At the time of the original announcement, management noted that the proceeds from the transaction will be used by Donegal for general corporate purposes. This disposal follows a number of similar transactions over the past three years as the company continues its stated objective of concentrating on its core businesses, which continue to be its seed potato enterprise and specialty dairy business Nomadic. 


Jackson Hole

Today marks the first full day of the Kansas City Fed’s annual Symposium, held in Jackson Hole, Wyoming. Historically, this has been used to signal shifts in the Fed’s thinking. As such, markets will be paying particularly close attention to Fed Chair Jerome Powell’s speech on the “Challenges for Monetary Policy” at 3:00pm Irish time which will mark his first public comments since the latest round of tariffs were announced. 


We got some rather hawkish/neutral Fedspeak from a selection of the regional US presidents. Philly president, Patrick Harker, commented that he feels “we should stay here for a while and see how things play out” while Dallas president, Robert Kaplan, hawked it up more saying “I’d like to avoid having to take further action.” 


Note that Bank of England Governor Mark Carney is set to give the luncheon address at 8:00pm Irish time this evening which may provide a steer on the path for UK monetary policy. 


EZ PMI’s surprise on the upside

The ‘flash’ Eurozone composite PMI, released yesterday morning, rose to 51.8 in August from July’s three-month low of 51.5. Both consensus and Investec Economics expectations had been for a fall to 51.2. Underpinning the improvement was a half point rise in the manufacturing PMI to 47.0, while further support came from the services PMI edging up to 53.4 from 53.2. Note, however, that firms were the least optimistic in their year-ahead outlook since May 2013.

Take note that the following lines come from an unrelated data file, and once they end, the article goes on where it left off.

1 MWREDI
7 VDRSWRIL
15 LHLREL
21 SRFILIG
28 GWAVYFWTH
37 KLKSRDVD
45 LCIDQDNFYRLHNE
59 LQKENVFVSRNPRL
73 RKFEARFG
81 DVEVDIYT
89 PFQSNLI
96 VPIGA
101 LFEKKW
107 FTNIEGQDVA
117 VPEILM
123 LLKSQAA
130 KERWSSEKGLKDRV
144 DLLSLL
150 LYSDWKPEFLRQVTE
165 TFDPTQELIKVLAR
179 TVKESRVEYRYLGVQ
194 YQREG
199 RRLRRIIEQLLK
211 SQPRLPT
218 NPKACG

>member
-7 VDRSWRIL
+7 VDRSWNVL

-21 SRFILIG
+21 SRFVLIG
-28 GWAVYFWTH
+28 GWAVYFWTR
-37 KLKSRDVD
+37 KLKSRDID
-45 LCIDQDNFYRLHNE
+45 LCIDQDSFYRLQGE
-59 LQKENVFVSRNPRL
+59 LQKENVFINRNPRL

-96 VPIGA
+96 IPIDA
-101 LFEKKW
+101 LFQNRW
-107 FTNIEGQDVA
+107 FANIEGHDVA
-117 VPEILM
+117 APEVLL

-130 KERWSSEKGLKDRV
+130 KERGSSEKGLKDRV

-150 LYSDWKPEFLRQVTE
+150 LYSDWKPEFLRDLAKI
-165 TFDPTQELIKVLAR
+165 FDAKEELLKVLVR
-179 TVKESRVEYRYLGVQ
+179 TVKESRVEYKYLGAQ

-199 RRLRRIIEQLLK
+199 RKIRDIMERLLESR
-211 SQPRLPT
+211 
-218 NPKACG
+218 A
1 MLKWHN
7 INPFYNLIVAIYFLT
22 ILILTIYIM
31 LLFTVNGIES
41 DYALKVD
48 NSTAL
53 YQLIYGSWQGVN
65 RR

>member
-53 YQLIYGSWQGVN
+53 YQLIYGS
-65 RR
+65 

Survey compilers IHS Markit, reported that sentiment had softened throughout the Eurozone, but most acutely in Germany where firms were downbeat about their prospects for the first time in almost five years. 


The benchmark EUR/USD rate briefly broke up through $1.1100 the news but the spike was short lived, it opens this morning in/around $1.1070.


ECB account 

The account to the July ECB Governing Council (GC) meeting failed to deliver any real headline grabbing surprises, however a read through the details provides a moderately clear hint that the ECB is preparing to ease policy. 


There are a few key points to note. Firstly, the ECB acknowledges that whilst information received since the June GC had generally been soft; it had been more or less in line with the June projections. Secondly, a view was expressed that whilst the slowdown in manufacturing had been offset by robust growth in the service sector, the divergent performance could not last forever and that manufacturing was typically a leading indicator for services. Thirdly, there were more worries about inflation expectations. 


In recent press conferences, President Draghi had pushed back against the decline in market-based inflation expectations, however the account notes that a fall in survey-based forecasts, combined with the decline in market measures represented a ‘matter of concern’. Our central view is that the ECB will now cut the deposit rate 10bps to -0.50% and restart QE at a month pace of €60bn at its September meeting.


Economic Releases

15.00  US   Powell speaks in Jackson Hole

20.00  UK   Carney speaks in Jackson Hole